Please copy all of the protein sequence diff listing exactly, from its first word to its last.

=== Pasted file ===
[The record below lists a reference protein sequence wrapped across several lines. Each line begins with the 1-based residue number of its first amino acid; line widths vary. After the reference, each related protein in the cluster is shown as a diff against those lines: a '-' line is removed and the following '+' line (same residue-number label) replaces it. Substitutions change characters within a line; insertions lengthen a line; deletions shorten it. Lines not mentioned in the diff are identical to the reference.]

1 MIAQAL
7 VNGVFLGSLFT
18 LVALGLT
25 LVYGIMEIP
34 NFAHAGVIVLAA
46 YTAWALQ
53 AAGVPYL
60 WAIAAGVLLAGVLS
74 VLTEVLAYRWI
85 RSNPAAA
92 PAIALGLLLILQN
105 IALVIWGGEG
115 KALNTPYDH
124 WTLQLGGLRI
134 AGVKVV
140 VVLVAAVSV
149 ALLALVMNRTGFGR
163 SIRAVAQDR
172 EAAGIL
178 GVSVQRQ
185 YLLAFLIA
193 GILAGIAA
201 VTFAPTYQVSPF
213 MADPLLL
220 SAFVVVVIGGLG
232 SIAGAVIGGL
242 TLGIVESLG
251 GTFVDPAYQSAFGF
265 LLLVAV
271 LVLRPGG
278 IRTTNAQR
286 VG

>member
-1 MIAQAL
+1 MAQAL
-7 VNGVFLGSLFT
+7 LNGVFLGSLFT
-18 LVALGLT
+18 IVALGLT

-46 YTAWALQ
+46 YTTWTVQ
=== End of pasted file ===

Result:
[The record below lists a reference protein sequence wrapped across several lines. Each line begins with the 1-based residue number of its first amino acid; line widths vary. After the reference, each related protein in the cluster is shown as a diff against those lines: a '-' line is removed and the following '+' line (same residue-number label) replaces it. Substitutions change characters within a line; insertions lengthen a line; deletions shorten it. Lines not mentioned in the diff are identical to the reference.]

1 MIAQAL
7 VNGVFLGSLFT
18 LVALGLT
25 LVYGIMEIP
34 NFAHAGVIVLAA
46 YTAWALQ
53 AAGVPYL
60 WAIAAGVLLAGVLS
74 VLTEVLAYRWI
85 RSNPAAA
92 PAIALGLLLILQN
105 IALVIWGGEG
115 KALNTPYDH
124 WTLQLGGLRI
134 AGVKVV
140 VVLVAAVSV
149 ALLALVMNRTGFGR
163 SIRAVAQDR
172 EAAGIL
178 GVSVQRQ
185 YLLAFLIA
193 GILAGIAA
201 VTFAPTYQVSPF
213 MADPLLL
220 SAFVVVVIGGLG
232 SIAGAVIGGL
242 TLGIVESLG
251 GTFVDPAYQSAFGF
265 LLLVAV
271 LVLRPGG
278 IRTTNAQR
286 VG

>member
-1 MIAQAL
+1 MAQAL
-7 VNGVFLGSLFT
+7 LNGVFLGSLFT
-18 LVALGLT
+18 IVALGLT

-46 YTAWALQ
+46 YTTWTVQ